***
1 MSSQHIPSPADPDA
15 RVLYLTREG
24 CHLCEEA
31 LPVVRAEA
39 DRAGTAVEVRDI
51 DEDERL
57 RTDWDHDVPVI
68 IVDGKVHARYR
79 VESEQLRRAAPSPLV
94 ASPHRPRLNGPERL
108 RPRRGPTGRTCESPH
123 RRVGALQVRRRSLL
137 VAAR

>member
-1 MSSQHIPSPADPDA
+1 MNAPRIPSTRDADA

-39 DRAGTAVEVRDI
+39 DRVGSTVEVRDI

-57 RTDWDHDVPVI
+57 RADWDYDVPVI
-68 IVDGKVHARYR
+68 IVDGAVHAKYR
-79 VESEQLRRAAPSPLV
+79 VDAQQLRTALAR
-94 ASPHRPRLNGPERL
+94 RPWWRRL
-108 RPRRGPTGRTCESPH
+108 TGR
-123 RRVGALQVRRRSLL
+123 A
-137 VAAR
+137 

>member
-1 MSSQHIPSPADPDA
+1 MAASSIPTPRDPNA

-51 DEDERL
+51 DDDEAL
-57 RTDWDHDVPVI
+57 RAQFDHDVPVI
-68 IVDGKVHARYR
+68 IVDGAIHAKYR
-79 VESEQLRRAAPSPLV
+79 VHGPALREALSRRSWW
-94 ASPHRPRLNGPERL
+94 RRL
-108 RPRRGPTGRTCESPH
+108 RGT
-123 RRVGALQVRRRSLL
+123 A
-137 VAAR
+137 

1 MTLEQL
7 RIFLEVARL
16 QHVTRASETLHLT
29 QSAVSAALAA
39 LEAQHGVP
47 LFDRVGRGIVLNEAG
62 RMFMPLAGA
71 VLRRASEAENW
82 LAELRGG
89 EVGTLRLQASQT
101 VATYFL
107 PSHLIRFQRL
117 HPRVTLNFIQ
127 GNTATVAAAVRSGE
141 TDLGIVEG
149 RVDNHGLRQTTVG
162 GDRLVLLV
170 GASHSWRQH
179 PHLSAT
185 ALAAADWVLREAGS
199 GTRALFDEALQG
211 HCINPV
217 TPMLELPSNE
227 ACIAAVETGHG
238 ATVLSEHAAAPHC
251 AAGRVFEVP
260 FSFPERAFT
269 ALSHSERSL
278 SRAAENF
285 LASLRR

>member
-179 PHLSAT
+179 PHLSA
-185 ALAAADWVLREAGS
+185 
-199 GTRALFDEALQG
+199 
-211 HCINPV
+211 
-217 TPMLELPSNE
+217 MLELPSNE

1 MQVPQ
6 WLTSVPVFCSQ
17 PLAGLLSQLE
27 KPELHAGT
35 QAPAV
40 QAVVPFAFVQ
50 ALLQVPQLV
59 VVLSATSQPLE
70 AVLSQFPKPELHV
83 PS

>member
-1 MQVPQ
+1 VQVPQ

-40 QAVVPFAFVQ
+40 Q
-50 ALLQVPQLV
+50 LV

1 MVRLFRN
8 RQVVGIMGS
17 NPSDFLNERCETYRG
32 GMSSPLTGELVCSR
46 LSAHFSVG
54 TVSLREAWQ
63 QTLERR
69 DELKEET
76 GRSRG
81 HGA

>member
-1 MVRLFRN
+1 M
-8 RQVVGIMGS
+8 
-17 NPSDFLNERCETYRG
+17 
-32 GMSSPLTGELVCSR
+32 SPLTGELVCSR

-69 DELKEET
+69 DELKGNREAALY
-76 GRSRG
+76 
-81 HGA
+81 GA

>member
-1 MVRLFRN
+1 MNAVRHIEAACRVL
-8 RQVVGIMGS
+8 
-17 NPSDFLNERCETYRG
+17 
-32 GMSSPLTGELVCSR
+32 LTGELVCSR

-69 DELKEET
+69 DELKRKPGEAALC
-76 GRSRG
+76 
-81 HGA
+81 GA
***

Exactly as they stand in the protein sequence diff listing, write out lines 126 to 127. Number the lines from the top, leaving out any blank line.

+17 
-32 GMSSPLTGELVCSR